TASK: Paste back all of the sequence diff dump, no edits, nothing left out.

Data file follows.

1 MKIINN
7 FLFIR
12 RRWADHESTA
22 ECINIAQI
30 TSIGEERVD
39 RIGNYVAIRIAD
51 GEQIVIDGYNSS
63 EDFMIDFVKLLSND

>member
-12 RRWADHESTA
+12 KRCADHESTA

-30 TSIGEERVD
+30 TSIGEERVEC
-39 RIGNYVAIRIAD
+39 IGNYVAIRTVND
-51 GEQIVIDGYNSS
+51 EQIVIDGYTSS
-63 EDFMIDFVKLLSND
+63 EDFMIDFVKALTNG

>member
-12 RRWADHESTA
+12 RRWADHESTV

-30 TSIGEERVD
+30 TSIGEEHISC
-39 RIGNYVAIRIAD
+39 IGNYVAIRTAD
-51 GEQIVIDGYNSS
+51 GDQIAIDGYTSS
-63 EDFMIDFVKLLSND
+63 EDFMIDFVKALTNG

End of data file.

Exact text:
1 MKIINN
7 FLFIR
12 RRWADHESTA
22 ECINIAQI
30 TSIGEERVD
39 RIGNYVAIRIAD
51 GEQIVIDGYNSS
63 EDFMIDFVKLLSND

>member
-12 RRWADHESTA
+12 KRCADHESTA

-30 TSIGEERVD
+30 TSIGEERVEC
-39 RIGNYVAIRIAD
+39 IGNYVAIRTVND
-51 GEQIVIDGYNSS
+51 EQIVIDGYTSS
-63 EDFMIDFVKLLSND
+63 EDFMIDFVKALTNG

>member
-12 RRWADHESTA
+12 RRWADHESTV

-30 TSIGEERVD
+30 TSIGEEHISC
-39 RIGNYVAIRIAD
+39 IGNYVAIRTAD
-51 GEQIVIDGYNSS
+51 GDQIAIDGYTSS
-63 EDFMIDFVKLLSND
+63 EDFMIDFVKALTNG